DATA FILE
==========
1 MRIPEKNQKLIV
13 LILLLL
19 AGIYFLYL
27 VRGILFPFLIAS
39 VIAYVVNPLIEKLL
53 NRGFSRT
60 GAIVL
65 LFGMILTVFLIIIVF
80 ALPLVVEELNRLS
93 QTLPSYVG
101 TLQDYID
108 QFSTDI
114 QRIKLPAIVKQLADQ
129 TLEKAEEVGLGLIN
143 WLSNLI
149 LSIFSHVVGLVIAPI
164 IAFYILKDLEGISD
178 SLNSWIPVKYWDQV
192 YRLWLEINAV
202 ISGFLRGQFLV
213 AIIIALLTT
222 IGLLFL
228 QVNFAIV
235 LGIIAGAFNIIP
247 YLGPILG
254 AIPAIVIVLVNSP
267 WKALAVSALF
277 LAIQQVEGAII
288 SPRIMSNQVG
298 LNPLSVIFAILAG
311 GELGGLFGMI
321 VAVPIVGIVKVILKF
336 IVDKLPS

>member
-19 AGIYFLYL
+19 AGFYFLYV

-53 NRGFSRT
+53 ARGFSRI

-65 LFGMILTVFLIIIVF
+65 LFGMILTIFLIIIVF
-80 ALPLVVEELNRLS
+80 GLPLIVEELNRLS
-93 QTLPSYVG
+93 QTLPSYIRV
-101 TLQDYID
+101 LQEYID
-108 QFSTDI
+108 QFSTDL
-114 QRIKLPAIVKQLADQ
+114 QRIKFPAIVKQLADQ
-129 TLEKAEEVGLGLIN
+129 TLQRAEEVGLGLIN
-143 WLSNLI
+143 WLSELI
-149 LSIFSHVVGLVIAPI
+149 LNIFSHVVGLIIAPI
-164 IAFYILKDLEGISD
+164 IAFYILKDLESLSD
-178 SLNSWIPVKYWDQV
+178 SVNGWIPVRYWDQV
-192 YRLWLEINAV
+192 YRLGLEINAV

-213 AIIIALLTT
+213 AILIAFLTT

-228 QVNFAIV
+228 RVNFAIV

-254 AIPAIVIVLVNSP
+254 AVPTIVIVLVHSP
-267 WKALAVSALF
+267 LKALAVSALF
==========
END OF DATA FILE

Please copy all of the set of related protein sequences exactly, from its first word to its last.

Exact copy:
1 MRIPEKNQKLIV
13 LILLLL
19 AGIYFLYL
27 VRGILFPFLIAS
39 VIAYVVNPLIEKLL
53 NRGFSRT
60 GAIVL
65 LFGMILTVFLIIIVF
80 ALPLVVEELNRLS
93 QTLPSYVG
101 TLQDYID
108 QFSTDI
114 QRIKLPAIVKQLADQ
129 TLEKAEEVGLGLIN
143 WLSNLI
149 LSIFSHVVGLVIAPI
164 IAFYILKDLEGISD
178 SLNSWIPVKYWDQV
192 YRLWLEINAV
202 ISGFLRGQFLV
213 AIIIALLTT
222 IGLLFL
228 QVNFAIV
235 LGIIAGAFNIIP
247 YLGPILG
254 AIPAIVIVLVNSP
267 WKALAVSALF
277 LAIQQVEGAII
288 SPRIMSNQVG
298 LNPLSVIFAILAG
311 GELGGLFGMI
321 VAVPIVGIVKVILKF
336 IVDKLPS

>member
-19 AGIYFLYL
+19 AGFYFLYV

-53 NRGFSRT
+53 ARGFSRI

-65 LFGMILTVFLIIIVF
+65 LFGMILTIFLIIIVF
-80 ALPLVVEELNRLS
+80 GLPLIVEELNRLS
-93 QTLPSYVG
+93 QTLPSYIRV
-101 TLQDYID
+101 LQEYID
-108 QFSTDI
+108 QFSTDL
-114 QRIKLPAIVKQLADQ
+114 QRIKFPAIVKQLADQ
-129 TLEKAEEVGLGLIN
+129 TLQRAEEVGLGLIN
-143 WLSNLI
+143 WLSELI
-149 LSIFSHVVGLVIAPI
+149 LNIFSHVVGLIIAPI
-164 IAFYILKDLEGISD
+164 IAFYILKDLESLSD
-178 SLNSWIPVKYWDQV
+178 SVNGWIPVRYWDQV
-192 YRLWLEINAV
+192 YRLGLEINAV

-213 AIIIALLTT
+213 AILIAFLTT

-228 QVNFAIV
+228 RVNFAIV

-254 AIPAIVIVLVNSP
+254 AVPTIVIVLVHSP
-267 WKALAVSALF
+267 LKALAVSALF